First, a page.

Catania is a dark city. Dark rocks of basalt form the road paving. The walls above the black basalt base courses are of dark render, made from the same aggregates. It is laid out in very long straight streets, as if some alien imprinted straight lines on the devastation after the earthquake of 1693. In today’s language it had a magnitude of 7.4, the greatest in Italian history. Over 60,000 people died and two thirds of the people in Catania were killed. So the streets we see now are not like a roman grid of the centre of a smaller town, they are lines drawn through the rubble and chaos of a devastated city from one side completely to the other. That is why it feels alien.
In England we are no strangers to dark cities, for a different reason. As a teenager I visited towns “ oop north”. While being interviewed for university I had to go to Leeds. Many English people think of the north as being full of “dark satanic mills”. It’s not just the dark stone, it is the pollution of coal fired chimneys that colours the world there.
But in spite of being “dark”, Catania has stunning Baroque churches and a lighter coloured square at the intersection of these strange roads. The lighter stone comes from Siracusa. Cascades of baroque details tumble down the facades. In one street we counted three large domed churches almost touching each other, their own saint making each one different from the next. In the main square with the elephant statue in the centre ( the symbol of the city), the space seemed so large that nobody got round to designing what it is for. It feels like an unfinished piece of townscape. About forty police of the various divisions, with many cars and vans, stood around, all carrying guns. A jovial carabinieri officer in one group said it is for the the display.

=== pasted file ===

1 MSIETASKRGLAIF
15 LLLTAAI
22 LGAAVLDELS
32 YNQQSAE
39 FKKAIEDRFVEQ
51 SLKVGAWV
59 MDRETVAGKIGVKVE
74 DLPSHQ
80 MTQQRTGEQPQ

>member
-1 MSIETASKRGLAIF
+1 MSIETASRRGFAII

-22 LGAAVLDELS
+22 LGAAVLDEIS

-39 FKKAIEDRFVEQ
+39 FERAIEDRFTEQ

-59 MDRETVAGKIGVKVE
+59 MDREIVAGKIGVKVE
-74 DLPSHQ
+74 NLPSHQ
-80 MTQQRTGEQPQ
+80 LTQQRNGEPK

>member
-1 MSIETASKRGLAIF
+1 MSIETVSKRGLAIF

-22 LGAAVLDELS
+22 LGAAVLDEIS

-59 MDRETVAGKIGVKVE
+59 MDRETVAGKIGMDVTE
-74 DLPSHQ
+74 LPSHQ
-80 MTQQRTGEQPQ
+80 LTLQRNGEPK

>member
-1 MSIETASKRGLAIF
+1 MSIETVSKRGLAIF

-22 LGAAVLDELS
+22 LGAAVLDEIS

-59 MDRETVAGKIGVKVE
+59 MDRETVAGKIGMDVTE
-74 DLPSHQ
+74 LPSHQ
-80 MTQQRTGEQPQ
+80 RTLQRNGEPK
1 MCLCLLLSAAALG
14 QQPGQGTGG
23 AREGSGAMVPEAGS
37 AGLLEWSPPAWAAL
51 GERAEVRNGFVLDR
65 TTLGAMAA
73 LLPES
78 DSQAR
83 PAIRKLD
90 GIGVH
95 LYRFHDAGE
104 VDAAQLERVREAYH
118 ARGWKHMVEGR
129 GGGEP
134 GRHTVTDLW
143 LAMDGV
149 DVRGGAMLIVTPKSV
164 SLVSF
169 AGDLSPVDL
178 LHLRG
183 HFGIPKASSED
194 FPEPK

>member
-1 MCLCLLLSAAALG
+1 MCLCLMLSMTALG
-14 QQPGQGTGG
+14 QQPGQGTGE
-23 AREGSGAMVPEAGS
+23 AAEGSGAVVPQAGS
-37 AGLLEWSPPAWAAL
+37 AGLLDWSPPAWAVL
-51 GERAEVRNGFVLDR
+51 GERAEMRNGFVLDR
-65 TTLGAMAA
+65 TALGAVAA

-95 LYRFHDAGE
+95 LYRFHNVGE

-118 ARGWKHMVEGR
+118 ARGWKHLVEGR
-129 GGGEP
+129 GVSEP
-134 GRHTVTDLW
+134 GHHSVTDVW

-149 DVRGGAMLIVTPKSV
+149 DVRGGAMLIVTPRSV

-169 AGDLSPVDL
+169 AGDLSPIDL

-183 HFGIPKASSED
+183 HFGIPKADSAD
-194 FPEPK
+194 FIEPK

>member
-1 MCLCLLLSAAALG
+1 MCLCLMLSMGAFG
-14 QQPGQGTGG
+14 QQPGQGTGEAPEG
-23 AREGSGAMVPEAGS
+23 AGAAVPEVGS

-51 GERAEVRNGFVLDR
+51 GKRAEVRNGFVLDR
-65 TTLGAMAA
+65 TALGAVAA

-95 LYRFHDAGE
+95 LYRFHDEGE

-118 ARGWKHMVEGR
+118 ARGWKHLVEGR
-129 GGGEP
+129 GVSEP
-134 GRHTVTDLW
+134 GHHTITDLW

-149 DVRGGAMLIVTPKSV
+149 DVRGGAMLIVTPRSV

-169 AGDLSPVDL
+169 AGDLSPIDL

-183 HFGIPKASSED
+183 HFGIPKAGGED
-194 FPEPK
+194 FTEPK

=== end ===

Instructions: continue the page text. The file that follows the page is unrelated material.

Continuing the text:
There were quite a lot of migrant men sitting about in the duomo compound until it was locked up. All the churches here seem to have domes, and inside the columns are immense squares – chosen to be more earthquake resistant than last time.
The highlight of Catania is the huge and frenetic fish market. Said to be the best in Sicily, there is a lively shouting atmosphere. Swordfish and a huge variety of fish of all kinds are strewn amongst the ice and stainless counters. We bought vongole to eat on the boat.
Up the hill, a long straight road again, we pushed at the doors of the Monastero dei Benedettini. Exploring the staircase of vast baroque scale, we realised that it has been converted into the university humanities departments. Solitary quiet students with their laptops were scattered throughout the huge complex of squares. Flying modern landings have been inserted with light steelwork. Guided tours are the correct way to see this place, but after my years in Liverpool I was trained in the art of getting into places without paying. Keep walking and look as if you have permission.
For the next day rather strong wind and waves was forecast, and we went out into the bay near the harbour intending to anchor for the afternoon. The large waves from the east were too much for comfort, so we returned to the city to explore ice cream bars. One result of promising to pick up crew as we did here, is that we tend to get to where they expect us a few days early. And so we felt pleased to leave the port at the end of the week, motor sailing most of the day down to Siracusa in the remains of the lessening wind and swell.